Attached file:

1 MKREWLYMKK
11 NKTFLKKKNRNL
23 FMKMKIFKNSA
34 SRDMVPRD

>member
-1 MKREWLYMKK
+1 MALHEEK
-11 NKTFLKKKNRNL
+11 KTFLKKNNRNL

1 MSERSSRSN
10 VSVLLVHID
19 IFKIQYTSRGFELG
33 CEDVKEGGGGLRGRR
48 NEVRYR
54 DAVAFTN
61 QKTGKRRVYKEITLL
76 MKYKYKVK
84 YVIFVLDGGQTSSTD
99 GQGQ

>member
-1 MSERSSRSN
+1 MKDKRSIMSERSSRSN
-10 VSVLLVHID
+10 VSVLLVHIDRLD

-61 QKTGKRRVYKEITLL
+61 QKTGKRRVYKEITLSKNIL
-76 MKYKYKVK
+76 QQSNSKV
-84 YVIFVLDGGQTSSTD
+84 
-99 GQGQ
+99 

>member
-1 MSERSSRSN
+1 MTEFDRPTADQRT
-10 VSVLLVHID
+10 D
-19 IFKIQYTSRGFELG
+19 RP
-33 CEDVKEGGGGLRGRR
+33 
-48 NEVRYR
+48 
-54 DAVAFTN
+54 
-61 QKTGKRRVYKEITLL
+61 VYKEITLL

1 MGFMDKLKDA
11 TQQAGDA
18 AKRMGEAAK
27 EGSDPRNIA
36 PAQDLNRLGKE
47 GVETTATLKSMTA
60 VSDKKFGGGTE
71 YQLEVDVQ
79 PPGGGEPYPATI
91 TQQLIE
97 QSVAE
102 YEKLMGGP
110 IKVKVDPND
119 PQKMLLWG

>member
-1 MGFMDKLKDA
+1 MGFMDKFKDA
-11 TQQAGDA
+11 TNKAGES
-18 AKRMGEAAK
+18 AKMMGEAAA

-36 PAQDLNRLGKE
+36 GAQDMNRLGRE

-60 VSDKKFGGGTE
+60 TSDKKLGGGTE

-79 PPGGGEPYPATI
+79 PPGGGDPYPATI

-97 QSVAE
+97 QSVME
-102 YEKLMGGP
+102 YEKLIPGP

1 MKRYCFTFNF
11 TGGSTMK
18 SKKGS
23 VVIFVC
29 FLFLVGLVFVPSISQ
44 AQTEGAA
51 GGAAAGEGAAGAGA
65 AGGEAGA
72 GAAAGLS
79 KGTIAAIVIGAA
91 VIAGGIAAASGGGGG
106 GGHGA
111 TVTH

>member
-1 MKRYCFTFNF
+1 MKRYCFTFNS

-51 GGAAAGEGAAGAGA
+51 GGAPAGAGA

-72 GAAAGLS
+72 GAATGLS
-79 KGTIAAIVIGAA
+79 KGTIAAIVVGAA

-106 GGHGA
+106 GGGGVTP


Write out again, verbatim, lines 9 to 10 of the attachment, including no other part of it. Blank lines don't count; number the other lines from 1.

+11 KTFLKKNNRNL

1 MSERSSRSN